GCPH releases guidance for reopening county schools


By Anna Bolton - abolton@aimmediamidwest.com



XENIA — Greene County Public Health officials Wednesday released their reopening plan for county schools for the 2020-2021 school year.

The health district created the set of guidelines — “Back to School Guidance for Greene County Schools” — for each district to consider as they plan their respective reopenings amidst the COVID-19 pandemic.

All schools closed March 10 under an order by Ohio Department of Health — which released reopening guidelines July 2. Not long after, Greene County schools came to an agreement on certain reopening practices, although it is up to each of the seven districts and the career center to develop and implement safety protocols specific to their needs.

The new GCPH plan encourages schools to follow the state’s guidance, collaborate with other districts for operational consistency, as well as work closely with GCPH and adhere to its safety guidelines to every extent possible.

“It is recognized that we all have a role to play in creating a supportive, educational environment while simultaneously protecting the health of students, the student’s family members, parents, teachers, support team members, visitors, etc.,” the document begins. “It is vital that everyone work together in a collaborative way to create policies and procedures that protect the integrity of the educational process and foster the overall health of everyone.”

The 7-page document, which is available in full at www.gcph.info, contains general guidelines on reopening; a daily symptom assessment; a plan in the event of a positive case; cleaning and sanitizing recommendations; steps to keep water systems safe; protocols on classroom occupancy, food service, visitors/volunteers, and restricted activities; a list of resources; and a modifiable sample letter to send home to families in the event of a positive case.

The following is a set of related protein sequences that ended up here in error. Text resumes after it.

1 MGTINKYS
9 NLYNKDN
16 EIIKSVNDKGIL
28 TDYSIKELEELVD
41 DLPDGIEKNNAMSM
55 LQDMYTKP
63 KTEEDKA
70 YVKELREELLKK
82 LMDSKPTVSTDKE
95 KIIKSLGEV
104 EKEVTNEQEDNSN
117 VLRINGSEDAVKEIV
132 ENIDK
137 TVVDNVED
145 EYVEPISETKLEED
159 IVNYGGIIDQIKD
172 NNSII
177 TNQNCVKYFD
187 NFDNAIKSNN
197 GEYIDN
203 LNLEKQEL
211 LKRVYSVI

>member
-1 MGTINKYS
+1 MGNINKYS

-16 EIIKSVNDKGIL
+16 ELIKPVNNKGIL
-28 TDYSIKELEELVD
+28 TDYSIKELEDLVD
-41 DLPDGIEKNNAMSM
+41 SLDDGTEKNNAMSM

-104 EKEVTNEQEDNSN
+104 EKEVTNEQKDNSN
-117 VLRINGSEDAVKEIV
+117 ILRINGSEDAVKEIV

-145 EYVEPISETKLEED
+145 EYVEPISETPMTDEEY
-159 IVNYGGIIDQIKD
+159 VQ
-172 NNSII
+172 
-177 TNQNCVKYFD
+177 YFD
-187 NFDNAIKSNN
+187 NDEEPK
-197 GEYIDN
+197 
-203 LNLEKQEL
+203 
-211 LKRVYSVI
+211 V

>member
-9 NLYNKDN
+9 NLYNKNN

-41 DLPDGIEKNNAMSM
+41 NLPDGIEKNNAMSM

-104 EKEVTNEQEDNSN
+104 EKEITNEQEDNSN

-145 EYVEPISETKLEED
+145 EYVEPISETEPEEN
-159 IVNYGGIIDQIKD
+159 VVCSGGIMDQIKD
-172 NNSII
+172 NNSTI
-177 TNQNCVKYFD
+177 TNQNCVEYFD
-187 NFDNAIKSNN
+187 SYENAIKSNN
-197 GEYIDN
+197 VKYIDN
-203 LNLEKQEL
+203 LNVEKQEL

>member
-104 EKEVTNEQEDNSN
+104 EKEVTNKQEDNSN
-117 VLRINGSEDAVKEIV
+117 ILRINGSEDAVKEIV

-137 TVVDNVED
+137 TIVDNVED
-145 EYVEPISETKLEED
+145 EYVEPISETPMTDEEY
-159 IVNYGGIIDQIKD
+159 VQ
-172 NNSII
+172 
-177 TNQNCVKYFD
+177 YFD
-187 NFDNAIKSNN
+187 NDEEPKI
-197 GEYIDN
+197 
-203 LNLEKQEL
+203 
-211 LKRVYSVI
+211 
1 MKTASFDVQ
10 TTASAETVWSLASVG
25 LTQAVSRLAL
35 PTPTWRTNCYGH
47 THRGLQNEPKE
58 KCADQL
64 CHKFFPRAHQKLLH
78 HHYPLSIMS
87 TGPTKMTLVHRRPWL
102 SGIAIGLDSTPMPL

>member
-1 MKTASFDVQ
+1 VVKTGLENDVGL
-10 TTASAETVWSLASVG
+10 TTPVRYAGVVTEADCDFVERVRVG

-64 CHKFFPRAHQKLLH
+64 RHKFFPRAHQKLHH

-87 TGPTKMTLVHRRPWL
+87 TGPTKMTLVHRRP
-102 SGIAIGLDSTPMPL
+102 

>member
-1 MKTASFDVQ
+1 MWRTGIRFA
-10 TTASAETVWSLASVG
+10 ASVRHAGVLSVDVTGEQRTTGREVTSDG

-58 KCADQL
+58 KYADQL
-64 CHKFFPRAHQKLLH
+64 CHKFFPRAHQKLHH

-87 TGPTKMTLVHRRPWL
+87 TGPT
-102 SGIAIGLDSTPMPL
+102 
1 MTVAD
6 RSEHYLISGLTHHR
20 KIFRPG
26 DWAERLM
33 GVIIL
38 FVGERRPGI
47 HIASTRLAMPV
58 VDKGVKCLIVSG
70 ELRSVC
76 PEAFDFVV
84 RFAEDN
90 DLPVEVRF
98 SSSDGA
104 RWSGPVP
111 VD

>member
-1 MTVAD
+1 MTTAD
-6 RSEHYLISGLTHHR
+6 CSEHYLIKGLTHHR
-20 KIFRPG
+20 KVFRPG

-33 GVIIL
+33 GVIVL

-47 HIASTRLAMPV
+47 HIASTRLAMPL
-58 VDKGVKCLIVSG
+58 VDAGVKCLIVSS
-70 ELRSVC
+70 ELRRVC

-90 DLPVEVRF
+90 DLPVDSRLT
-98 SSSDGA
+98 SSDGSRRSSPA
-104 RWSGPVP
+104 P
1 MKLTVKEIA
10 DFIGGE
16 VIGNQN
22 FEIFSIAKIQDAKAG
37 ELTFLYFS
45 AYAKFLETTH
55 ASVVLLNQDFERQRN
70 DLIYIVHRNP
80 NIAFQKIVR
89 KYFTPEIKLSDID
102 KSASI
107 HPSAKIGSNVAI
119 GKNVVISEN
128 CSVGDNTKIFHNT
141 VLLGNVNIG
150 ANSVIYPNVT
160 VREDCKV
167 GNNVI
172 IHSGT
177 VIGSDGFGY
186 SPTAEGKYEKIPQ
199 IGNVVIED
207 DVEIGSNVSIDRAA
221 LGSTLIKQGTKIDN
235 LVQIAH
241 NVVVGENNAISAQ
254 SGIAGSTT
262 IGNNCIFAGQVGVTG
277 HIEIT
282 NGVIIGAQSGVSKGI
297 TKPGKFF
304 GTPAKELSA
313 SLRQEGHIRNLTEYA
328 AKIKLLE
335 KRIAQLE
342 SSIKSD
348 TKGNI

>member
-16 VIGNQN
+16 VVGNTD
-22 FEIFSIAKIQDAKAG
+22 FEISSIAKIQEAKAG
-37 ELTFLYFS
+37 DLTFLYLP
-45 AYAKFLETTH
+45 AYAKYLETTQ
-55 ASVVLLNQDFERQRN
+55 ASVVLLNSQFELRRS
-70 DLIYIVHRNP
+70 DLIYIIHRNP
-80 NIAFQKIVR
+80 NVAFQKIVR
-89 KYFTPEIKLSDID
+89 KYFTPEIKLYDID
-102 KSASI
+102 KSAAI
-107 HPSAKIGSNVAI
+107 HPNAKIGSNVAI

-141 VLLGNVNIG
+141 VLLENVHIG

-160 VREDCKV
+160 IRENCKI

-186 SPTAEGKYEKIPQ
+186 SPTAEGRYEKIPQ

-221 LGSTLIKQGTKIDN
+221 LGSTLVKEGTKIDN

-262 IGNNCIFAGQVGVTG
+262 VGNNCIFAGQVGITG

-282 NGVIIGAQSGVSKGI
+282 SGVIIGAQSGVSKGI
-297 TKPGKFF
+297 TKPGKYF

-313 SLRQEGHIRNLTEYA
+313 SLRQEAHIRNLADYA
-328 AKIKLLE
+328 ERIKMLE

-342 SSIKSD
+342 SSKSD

Within the symptom assessment guidelines, officials recommend everyone conduct a daily health and temperature check before going to school, list symptoms that should cause a person to stay home, and include a set of criteria to meet before allowing a child to return to school after illness.

The guide also outlines steps to take if a student, teacher, or staff member tests positive, detailing how long that person must stay home and when contact tracing is needed, as well as how to report the case.

Other best practices include using approved sanitizers and cleaners to frequently clean surfaces and shared materials, and encouraging individuals to bring their own water to minimize touching water fountains.

Classroom occupancy should be determined based on individual circumstances, according to the document. Face masks are recommended for all students grades 3-12, as well as social distancing within reason in each classroom.

Recommendations regarding food service include the prohibition of buffets and salad bars, creating separate or shortened lunch periods, using assigned seating, or using other areas in the school for dining.

The guide discourages visitors, and advises certain activities — choirs and choruses, field trips and overnights, dances and assemblies — be temporarily restricted until the pandemic is over.

“Districts should inform and communicate with parents that safety protocols are in place, but any student who attends school will incur some level of risk,” GCPH officials said. “Districts will strive to decrease the likelihood of infection with hygiene, cleaning, sanitizing, and safety-related procedures, but being in a public place has a certain level of risk that cannot be eliminated.”

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By Anna Bolton

abolton@aimmediamidwest.com

Call 937-502-4498 or follow Anna Bolton, Reporter on Facebook.

Call 937-502-4498 or follow Anna Bolton, Reporter on Facebook.